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Monday, December 11, 2006 - Page updated at 12:00 AM

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Huskies hope to learn from Gonzaga defeat

Seattle Times staff reporter

Overlooked in all the debate over the impending end of the Washington-Gonzaga basketball series is that the games rarely yield much drama.

Gonzaga's 97-77 victory over Washington in Spokane on Saturday night was a fitting end to the series, which will take at least a temporary break.

It not only was the eighth victory in nine games for Gonzaga since the two started playing annually in 1998, but the seventh decided by 10 or more points.

It also was Washington's most lopsided defeat since an 86-62 defeat against the Bulldogs in 2003.

But as UW coach Lorenzo Romar was quick to point out, some of his previous teams that have lost to Gonzaga have gone on to do just fine. The trick with any defeat, he says, is to take something out of it.

"We know what we need to work on," Romar said.

Everyone was in agreement that defense will now be a top priority.

"We gave up 97 points," said Washington center Spencer Hawes. "I think it's pretty clear."

Time and again, the Bulldogs were left open for jumpers, or allowed driving lanes to the basket, particularly in the first half when Gonzaga hit 22 of 40 shots and 6 of 11 three-pointers.

Romar was most perturbed that the Huskies never seemed to know where Gonzaga guard Derek Raivio was as he was scoring a game-high 25 points.

The Huskies also had no answers for Gonzaga true freshman guard Matt Bouldin, who celebrated his first career start by scoring 21 points.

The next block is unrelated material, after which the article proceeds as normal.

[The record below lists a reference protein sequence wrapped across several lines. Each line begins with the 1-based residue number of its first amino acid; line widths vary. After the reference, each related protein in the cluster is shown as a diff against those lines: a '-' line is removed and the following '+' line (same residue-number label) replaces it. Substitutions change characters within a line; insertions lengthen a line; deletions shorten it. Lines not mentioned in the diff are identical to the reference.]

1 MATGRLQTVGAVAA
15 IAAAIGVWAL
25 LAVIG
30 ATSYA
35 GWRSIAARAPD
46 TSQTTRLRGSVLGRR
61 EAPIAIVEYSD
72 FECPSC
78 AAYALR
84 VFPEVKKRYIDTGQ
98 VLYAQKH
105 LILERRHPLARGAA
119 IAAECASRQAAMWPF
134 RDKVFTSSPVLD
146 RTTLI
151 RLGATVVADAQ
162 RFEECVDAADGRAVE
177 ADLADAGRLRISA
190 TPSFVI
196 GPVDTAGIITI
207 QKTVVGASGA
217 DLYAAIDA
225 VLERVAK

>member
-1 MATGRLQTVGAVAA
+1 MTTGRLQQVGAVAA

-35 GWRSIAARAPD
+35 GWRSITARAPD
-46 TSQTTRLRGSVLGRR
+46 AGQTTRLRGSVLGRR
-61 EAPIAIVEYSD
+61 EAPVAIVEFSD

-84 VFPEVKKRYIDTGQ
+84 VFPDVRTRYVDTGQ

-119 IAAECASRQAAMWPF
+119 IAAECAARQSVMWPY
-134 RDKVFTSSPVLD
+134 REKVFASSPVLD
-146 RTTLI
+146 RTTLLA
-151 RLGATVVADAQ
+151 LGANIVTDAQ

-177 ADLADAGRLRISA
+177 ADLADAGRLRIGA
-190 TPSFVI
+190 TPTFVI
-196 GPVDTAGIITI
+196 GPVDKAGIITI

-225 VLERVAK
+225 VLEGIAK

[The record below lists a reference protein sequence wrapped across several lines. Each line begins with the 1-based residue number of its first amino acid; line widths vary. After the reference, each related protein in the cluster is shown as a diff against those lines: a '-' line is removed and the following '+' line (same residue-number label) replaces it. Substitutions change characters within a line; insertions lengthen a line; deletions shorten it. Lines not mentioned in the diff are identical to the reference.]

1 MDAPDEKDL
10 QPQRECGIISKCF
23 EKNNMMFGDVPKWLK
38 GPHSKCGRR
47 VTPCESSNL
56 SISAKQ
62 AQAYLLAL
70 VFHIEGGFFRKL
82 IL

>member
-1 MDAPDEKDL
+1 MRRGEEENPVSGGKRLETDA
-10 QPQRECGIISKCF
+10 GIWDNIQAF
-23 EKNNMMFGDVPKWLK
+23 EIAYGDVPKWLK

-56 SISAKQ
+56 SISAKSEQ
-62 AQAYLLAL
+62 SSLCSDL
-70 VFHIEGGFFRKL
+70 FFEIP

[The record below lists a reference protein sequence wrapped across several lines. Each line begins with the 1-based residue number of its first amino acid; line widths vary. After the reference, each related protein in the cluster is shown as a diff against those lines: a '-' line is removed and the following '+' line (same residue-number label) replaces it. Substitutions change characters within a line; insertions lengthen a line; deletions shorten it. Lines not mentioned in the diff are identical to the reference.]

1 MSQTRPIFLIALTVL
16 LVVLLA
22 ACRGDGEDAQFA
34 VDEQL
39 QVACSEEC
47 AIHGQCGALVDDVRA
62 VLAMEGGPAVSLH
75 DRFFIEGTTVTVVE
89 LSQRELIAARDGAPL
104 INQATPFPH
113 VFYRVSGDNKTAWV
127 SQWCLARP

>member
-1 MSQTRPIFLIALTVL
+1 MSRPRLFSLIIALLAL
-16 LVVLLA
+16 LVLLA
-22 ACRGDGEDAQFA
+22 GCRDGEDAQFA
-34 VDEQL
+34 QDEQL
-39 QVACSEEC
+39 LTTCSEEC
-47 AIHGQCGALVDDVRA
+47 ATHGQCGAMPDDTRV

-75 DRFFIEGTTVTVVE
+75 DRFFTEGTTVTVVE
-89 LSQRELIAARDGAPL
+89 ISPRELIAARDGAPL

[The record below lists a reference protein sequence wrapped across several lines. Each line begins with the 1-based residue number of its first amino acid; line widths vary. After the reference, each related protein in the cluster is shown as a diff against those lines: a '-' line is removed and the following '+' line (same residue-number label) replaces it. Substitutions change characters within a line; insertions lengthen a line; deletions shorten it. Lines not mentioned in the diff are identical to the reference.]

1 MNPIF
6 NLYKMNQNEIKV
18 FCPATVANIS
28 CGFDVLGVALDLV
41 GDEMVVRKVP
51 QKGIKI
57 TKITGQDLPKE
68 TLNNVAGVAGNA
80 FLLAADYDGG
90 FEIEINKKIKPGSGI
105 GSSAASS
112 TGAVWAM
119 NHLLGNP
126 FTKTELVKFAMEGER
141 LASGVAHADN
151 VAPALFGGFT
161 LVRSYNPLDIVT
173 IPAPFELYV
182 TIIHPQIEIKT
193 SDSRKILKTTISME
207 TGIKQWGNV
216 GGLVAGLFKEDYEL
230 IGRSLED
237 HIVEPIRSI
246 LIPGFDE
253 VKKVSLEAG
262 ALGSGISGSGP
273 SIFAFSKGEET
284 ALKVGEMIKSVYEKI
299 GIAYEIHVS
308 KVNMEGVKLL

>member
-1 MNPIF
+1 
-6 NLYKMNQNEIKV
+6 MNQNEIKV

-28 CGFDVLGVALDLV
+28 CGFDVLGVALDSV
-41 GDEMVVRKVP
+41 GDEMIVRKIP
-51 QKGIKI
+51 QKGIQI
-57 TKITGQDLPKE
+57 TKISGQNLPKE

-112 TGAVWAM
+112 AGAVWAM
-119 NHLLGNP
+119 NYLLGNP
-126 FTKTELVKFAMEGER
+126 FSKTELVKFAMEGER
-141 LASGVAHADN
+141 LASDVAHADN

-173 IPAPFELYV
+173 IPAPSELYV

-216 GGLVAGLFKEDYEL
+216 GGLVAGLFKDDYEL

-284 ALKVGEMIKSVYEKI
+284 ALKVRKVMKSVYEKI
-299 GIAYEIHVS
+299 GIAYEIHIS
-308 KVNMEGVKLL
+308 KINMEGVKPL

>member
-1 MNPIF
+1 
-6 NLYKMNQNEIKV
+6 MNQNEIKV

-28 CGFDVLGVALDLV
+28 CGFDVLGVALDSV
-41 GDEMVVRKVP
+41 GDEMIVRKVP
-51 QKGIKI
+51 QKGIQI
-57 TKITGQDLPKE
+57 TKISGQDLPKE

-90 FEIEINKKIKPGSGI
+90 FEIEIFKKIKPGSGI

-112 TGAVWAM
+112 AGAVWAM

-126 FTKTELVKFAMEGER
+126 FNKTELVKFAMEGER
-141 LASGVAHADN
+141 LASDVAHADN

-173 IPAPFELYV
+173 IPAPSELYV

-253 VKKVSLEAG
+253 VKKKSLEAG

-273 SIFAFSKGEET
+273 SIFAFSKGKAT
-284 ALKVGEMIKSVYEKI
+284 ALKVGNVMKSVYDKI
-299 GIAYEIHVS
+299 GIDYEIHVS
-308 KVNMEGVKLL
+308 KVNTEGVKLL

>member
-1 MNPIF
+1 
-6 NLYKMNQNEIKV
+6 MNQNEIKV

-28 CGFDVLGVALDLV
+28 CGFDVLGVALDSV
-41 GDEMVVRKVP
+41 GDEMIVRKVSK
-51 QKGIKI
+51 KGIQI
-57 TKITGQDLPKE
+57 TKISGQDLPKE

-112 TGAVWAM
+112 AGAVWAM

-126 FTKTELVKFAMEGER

"He is a great player," said Romar, who sought out Bouldin afterward to congratulate him on the game.

Romar said Gonzaga's offense "in general, cut us up."

Romar didn't want to use his team's youth — four freshmen and two sophomores were among UW's top seven players — as an excuse, but there's little doubt it played a factor.

Defense, in particular, requires the kind of teamwork and communication that can take time to master.

Romar also said young players often need to experience some harsh first-hand lessons to realize how important defense is at this level.

"I think it's a matter of us not being totally committed yet on the defensive end," Romar said. "I think we know what to do. We are aware of what we need to do. It just hasn't hit home yet."

Defense wasn't all that ailed the Huskies on Saturday, however.

Justin Dentmon had one of his worst games, going 2 for 14 from the floor in seeming to try too hard to carry the team.

"At times he tried to put us on his shoulders instead of letting the game come to him," Romar said.

The Huskies also were just 5 for 20 on three-point shooting, 1 for 9 in the second half as Ryan Appleby suffered through a 1-for-6 night from the floor.

Despite that, there were some bright spots. Hawes rebounded from a rough start to score a team-high 20 points — his second consecutive 20-plus game — while Jon Brockman had 13 points and 12 rebounds for his third consecutive double-digit rebounding game and his fifth of the season.

The game also showed a continued thinning of UW's rotation as only seven players saw significant playing time. Brandon Burmeister and Hans Gasser each played only four minutes while Artem Wallace, whose playing time has decreased rapidly of late, played only the last two minutes of garbage time.

"I don't think there's any question that tonight's game will get our attention and we will learn from it," said Romar.

Bob Condotta: 206-515-5699 or bcondotta@seattletimes.com. Read his blogs on Washington football and basketball at www.seattletimes.com/huskies.

Copyright © 2006 The Seattle Times Company

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